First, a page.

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Mort Walker, creator of 'Beetle Bailey,' dies at 94

By Susan McFarland
Mort Walker, creator of 'Beetle Bailey,' dies at 94
Creator of the legendary comic strip “Beetle Bailey,” Mort Walker, died Saturday at his home in Stamford, Conn. Photo courtesy Beetle Bailey official Facebook page

Jan. 27 (UPI) -- Creator of the legendary comic strip "Beetle Bailey," Mort Walker, died of pneumonia Saturday at his home in Stamford, Conn. He was 94.

Walker was a lifelong cartoonist who drew his first comic strip, "Lime Juices," at age 12. By age 15 he began publishing a strip called "Sunshine and Shadow" and at age 18 he became the chief editorial designer of Hallmark Cards.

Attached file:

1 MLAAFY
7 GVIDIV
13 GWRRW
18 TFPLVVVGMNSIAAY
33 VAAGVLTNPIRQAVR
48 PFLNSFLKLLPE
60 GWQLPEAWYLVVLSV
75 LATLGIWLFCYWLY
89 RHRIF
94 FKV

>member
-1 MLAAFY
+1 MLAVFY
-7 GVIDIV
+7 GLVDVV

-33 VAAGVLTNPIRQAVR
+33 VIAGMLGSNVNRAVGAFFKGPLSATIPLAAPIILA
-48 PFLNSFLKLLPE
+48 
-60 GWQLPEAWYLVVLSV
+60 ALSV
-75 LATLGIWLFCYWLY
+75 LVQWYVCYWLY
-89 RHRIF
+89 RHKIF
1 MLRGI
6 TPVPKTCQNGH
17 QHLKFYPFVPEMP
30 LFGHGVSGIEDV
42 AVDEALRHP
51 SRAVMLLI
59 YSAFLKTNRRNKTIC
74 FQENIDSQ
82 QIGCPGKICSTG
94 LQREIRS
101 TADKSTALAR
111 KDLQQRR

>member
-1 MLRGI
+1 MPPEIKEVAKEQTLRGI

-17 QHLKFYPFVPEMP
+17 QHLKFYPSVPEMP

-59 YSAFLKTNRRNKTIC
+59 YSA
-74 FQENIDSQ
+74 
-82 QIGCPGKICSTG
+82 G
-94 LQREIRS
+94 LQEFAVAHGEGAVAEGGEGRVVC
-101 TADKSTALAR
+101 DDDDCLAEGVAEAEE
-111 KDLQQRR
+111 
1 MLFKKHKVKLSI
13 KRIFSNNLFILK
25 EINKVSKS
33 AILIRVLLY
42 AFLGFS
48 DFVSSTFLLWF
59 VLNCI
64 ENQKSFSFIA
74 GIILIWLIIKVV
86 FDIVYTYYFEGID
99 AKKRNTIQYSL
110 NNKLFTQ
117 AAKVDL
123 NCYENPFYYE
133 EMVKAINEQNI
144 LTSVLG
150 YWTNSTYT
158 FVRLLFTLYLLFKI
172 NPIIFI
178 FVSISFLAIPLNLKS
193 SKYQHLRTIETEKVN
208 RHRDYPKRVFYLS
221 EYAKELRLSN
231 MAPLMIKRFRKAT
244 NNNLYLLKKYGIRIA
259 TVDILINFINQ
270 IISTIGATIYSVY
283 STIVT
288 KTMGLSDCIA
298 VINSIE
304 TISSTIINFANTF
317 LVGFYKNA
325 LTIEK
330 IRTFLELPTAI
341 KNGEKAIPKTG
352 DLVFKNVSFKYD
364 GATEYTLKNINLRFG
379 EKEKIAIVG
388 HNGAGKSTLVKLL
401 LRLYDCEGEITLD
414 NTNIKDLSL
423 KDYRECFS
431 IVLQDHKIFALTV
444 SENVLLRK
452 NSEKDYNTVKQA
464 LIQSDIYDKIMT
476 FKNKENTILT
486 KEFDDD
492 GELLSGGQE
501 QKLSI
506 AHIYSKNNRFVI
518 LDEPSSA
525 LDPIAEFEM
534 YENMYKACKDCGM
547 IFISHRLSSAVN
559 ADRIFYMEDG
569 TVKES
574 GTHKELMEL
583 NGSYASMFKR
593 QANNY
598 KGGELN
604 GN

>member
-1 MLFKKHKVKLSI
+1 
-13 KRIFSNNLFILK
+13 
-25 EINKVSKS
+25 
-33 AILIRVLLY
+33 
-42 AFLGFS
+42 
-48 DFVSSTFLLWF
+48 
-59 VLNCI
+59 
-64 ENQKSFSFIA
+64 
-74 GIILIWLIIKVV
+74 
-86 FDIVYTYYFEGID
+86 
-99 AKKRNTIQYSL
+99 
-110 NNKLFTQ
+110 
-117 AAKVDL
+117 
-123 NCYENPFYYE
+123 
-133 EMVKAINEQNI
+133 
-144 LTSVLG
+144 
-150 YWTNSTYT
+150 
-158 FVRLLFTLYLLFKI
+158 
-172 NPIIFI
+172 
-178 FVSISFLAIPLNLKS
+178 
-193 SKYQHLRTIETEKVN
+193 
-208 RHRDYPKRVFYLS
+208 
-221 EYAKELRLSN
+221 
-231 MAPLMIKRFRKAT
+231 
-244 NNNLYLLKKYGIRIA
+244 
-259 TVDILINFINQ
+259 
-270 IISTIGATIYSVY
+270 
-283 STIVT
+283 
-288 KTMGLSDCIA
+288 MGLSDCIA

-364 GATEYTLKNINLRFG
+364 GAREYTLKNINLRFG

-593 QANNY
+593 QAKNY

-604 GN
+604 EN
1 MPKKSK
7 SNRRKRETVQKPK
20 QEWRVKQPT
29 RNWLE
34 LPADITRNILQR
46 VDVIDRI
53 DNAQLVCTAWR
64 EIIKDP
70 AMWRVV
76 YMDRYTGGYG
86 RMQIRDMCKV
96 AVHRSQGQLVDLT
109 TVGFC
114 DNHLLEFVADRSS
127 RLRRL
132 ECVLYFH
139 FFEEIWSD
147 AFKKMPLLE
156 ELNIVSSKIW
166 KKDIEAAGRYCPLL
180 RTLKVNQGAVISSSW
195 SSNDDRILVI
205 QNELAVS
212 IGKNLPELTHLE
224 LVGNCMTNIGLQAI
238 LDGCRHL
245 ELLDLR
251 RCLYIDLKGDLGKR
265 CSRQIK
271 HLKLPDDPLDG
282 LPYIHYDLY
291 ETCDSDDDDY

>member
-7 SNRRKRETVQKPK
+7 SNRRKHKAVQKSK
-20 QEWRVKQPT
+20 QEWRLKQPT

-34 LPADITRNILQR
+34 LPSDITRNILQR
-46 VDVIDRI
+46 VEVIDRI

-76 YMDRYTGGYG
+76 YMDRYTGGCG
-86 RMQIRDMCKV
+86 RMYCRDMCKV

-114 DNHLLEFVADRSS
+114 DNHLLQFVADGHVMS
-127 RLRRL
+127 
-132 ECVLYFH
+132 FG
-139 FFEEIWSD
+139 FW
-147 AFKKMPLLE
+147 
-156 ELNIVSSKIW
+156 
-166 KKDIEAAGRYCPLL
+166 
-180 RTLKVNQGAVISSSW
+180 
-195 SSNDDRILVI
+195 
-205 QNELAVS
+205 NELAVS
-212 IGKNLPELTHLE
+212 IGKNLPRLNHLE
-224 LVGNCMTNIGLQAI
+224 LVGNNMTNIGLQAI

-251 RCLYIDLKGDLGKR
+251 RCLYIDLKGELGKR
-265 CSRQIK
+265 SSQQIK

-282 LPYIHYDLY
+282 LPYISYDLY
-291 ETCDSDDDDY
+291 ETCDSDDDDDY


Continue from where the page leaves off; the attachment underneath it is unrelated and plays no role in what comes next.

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Along his career path he published other comic strips including "Hi and Lois," a "Beetle" spin-off he launched in 1954.

According to his family, Walker died in his studio surrounded by cartoon troops in various forms including toys, comic books and strips.

"Beetle Bailey," known as the longest-running comic strip drawn by its original creator, showcased calamities of a lazy Army soldier at the fictional Camp Swampy. Inspiration for the comic came to Walker as he served a second lieutenant in the U.S. Army during World War II.

From its debut in 1950 to the day he died, Walker drew each day's "Beetle Bailey." His assistant for more than 30 years, Bill Janocha, said Walker worked ahead so "months of his work exists and will be appearing throughout 2018."

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Janocha said thousands of hand-drawn sketches have been saved, "so Mort's writings and layouts can potentially continue to help steer 'Beetle Bailey' for years to come."

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